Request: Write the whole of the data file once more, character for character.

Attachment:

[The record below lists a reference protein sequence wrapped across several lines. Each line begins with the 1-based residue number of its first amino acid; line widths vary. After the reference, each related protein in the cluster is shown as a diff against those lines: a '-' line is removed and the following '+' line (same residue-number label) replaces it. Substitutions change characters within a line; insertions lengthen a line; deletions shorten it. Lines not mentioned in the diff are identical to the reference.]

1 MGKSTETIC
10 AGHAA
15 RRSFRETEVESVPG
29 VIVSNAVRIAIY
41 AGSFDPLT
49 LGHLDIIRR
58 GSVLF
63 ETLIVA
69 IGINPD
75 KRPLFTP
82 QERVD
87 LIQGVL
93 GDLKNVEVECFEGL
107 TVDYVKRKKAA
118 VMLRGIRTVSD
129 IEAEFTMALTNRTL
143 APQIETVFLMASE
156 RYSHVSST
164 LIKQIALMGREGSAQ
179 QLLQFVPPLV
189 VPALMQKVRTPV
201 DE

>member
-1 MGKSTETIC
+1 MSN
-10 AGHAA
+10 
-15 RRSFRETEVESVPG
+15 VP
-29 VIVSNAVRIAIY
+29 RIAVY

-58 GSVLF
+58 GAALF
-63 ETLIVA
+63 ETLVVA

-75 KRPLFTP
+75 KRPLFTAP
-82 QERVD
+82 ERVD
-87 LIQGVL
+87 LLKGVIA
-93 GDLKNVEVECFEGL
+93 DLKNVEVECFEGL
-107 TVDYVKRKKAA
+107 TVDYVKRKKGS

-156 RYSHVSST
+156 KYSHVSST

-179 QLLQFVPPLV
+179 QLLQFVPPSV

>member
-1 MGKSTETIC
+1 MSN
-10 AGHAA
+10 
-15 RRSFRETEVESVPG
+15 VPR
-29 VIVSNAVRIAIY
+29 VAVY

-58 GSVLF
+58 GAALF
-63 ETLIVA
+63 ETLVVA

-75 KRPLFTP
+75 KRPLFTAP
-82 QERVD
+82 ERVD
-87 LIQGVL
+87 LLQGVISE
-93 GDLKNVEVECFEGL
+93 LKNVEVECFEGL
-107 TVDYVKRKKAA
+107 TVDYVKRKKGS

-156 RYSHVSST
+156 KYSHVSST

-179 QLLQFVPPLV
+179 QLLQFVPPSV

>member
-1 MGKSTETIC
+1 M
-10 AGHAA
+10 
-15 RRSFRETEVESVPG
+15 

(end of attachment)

[The record below lists a reference protein sequence wrapped across several lines. Each line begins with the 1-based residue number of its first amino acid; line widths vary. After the reference, each related protein in the cluster is shown as a diff against those lines: a '-' line is removed and the following '+' line (same residue-number label) replaces it. Substitutions change characters within a line; insertions lengthen a line; deletions shorten it. Lines not mentioned in the diff are identical to the reference.]

1 MGKSTETIC
10 AGHAA
15 RRSFRETEVESVPG
29 VIVSNAVRIAIY
41 AGSFDPLT
49 LGHLDIIRR
58 GSVLF
63 ETLIVA
69 IGINPD
75 KRPLFTP
82 QERVD
87 LIQGVL
93 GDLKNVEVECFEGL
107 TVDYVKRKKAA
118 VMLRGIRTVSD
129 IEAEFTMALTNRTL
143 APQIETVFLMASE
156 RYSHVSST
164 LIKQIALMGREGSAQ
179 QLLQFVPPLV
189 VPALMQKVRTPV
201 DE

>member
-1 MGKSTETIC
+1 MSN
-10 AGHAA
+10 
-15 RRSFRETEVESVPG
+15 VP
-29 VIVSNAVRIAIY
+29 RIAVY

-58 GSVLF
+58 GAALF
-63 ETLIVA
+63 ETLVVA

-75 KRPLFTP
+75 KRPLFTAP
-82 QERVD
+82 ERVD
-87 LIQGVL
+87 LLKGVIA
-93 GDLKNVEVECFEGL
+93 DLKNVEVECFEGL
-107 TVDYVKRKKAA
+107 TVDYVKRKKGS

-156 RYSHVSST
+156 KYSHVSST

-179 QLLQFVPPLV
+179 QLLQFVPPSV

>member
-1 MGKSTETIC
+1 MSN
-10 AGHAA
+10 
-15 RRSFRETEVESVPG
+15 VPR
-29 VIVSNAVRIAIY
+29 VAVY

-58 GSVLF
+58 GAALF
-63 ETLIVA
+63 ETLVVA

-75 KRPLFTP
+75 KRPLFTAP
-82 QERVD
+82 ERVD
-87 LIQGVL
+87 LLQGVISE
-93 GDLKNVEVECFEGL
+93 LKNVEVECFEGL
-107 TVDYVKRKKAA
+107 TVDYVKRKKGS

-156 RYSHVSST
+156 KYSHVSST

-179 QLLQFVPPLV
+179 QLLQFVPPSV

>member
-1 MGKSTETIC
+1 M
-10 AGHAA
+10 
-15 RRSFRETEVESVPG
+15 